The day that I made my beachu kimchi I made another type of kimchi as well: kkakdugi (깍두기) or radish kimchi. This kimchi is a lot easier and faster to make than its famous cousin so it is a great kimchi to make for beginners like myself.
Kimchi for Busy People
If you have seen my first kimchi recipe, the one for traditional baechu kimchi, you might think that kimchi making takes up entire days. So you might assume if you are a busy person that you simply cannot make your own kimchi. For the busy people with kimchi aspirations there is Kkakdugi (깍두기). While traditional kimchi requires a lot of preparation time, kkakdugi is really fast to make compared to that. There is no need to soak the radishes in salt and water for hours. You just need an hour or so to prepare the radish. So being busy is not an excuse for not making kimchi.
Pay Attention to Your Gochugaru
When making kimchi, using the right Korean red chili flakes or gochugaru (고추가루) is essential. There are two types of coarse chili flakes and powder. For kimchi you absolutely have to use the coarse chili flakes. Using the powder form will give the kimchi a sand like texture that will be a little off-putting.
The powder gochugaru is used to make Korean red chili paste or gochujang (고추장).
Kakkdugi, the Art of Mu
Kkakdugi (깍두기) is made using white radish. In Korea, unsurprisingly, they use Korean radish or mu (무). It is a close relative to the Japanese daikon radish, but somewhat sweeter. The Korean radish also looks more plump and rounder than its long Japanese brother. If you can find this type of radish in your local asian market than recommend you use it. However, if you like me you cannot find mu anywhere, you can substitute it with its Japanese brother, the daikon radish.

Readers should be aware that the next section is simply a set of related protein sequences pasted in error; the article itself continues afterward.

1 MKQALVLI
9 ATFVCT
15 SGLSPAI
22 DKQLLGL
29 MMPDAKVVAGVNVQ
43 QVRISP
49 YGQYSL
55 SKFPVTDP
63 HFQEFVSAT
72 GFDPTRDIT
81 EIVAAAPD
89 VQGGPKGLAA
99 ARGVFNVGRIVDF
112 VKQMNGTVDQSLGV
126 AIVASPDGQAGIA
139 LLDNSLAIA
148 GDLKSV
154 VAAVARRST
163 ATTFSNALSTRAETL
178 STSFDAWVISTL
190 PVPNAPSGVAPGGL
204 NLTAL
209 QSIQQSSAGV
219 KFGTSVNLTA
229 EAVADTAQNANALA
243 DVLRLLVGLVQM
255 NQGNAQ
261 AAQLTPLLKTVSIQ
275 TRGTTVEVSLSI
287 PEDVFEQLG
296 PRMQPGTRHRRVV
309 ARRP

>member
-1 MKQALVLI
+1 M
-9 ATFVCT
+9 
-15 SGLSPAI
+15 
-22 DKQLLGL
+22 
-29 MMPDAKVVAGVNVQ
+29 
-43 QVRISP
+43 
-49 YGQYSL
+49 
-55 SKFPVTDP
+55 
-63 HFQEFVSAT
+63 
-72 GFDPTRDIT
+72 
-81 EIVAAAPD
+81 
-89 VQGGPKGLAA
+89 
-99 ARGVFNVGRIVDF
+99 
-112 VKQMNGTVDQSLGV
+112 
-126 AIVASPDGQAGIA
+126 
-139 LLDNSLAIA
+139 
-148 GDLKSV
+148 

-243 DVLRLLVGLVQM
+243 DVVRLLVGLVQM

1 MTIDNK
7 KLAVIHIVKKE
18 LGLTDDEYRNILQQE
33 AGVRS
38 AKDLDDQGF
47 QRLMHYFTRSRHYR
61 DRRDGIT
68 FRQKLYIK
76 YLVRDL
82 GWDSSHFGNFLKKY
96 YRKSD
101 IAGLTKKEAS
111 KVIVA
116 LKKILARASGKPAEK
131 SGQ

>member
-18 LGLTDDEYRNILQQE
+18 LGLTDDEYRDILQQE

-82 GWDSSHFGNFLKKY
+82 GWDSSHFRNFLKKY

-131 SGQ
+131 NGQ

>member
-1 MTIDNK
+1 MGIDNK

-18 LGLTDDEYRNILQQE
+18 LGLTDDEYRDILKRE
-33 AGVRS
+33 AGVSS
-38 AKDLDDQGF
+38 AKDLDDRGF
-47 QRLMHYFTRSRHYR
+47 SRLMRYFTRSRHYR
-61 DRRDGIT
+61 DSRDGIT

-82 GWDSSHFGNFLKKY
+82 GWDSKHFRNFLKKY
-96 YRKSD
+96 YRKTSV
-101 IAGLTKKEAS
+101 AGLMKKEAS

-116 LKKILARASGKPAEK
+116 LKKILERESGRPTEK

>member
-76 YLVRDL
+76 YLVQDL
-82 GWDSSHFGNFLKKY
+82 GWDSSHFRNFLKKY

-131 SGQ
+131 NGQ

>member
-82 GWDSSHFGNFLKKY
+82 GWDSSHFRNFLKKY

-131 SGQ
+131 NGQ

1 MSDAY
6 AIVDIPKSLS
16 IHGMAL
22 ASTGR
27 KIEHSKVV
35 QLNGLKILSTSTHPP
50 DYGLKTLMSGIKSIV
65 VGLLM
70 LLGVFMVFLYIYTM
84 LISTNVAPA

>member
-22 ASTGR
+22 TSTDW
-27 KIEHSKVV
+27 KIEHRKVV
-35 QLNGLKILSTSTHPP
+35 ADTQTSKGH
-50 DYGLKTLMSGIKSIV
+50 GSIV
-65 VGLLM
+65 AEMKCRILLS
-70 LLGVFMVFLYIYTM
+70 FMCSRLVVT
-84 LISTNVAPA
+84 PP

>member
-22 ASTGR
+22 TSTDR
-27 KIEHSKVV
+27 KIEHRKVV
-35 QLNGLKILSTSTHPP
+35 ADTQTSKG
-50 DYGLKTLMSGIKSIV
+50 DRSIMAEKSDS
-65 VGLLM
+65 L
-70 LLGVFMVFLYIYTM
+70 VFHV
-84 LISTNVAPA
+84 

The day I made baechu kimchi I made another type of kimchi kkakdugi (깍두기), radish kimchi. This kimchi is a lot faster to make than its famous cousin.
- 60 ml water
- 1 Large onion, grated
- 1 Pear, sweet variety, grated
- 3-4 tbsp Korean red chili flakes (Gochugaru)
- 2-3 tbsp Fish sauce
- 1 tbsp Rice flour, glutinous
- 1 tbsp ginger, grated
- 2 tbsp Sugar
- 2 tbsp Sea salt
- 2 Korean radish (or daikon radish)
- 5 Spring onion
- Cut the radish into cubes. Do not make the cubes to small as they will shrink later on.
- Place the cubed radish into a mixing bowl and cover with the sugar and salt.
- Make sure the salt and sugar covers all radish cubes by mixing well by hand.
- Let it rest for at least 1 hour.
- After 1 hour waiting remove the accumulated radish juice and rinse the radish cubes clean with cold water and set aside.
- Add the water and rice flour to a bowl and heat up for around 1 minute on medium.
- Add the fish sauce, grated ginger, grated onion and grated pear to the rice paste and mix well.
- Add the Korean chili flakes to the paste. Taste while adding the chili flakes to make sure the spiciness level matches your taste.
- Cut the spring onions in chunks.
- Add the sliced spring onions to the cubed radish mixing bowl.
- Add the kimchi paste to the cubed radish mixing bowl.
- Mix the paste and the radish cubes well until everything is covered with the paste.
- Put the kkakdugi in a container.
- Keep the kkakdugi container at room temperature until it starts to ferment. The time you need to wait depends on the room temperature.
- When fermentation starts, place the kkakdugi container in the fridge. Wait around 4 days and your kkakdugi is ready to be devoured.
If you have leftover kimchi paste from my baechu kimchi recipe, just use this paste to make the kkakdugi.
Some belief if you cover the radish cubes with a spoon of gochugaru before adding the kimchi paste, the end result will be an even better taste.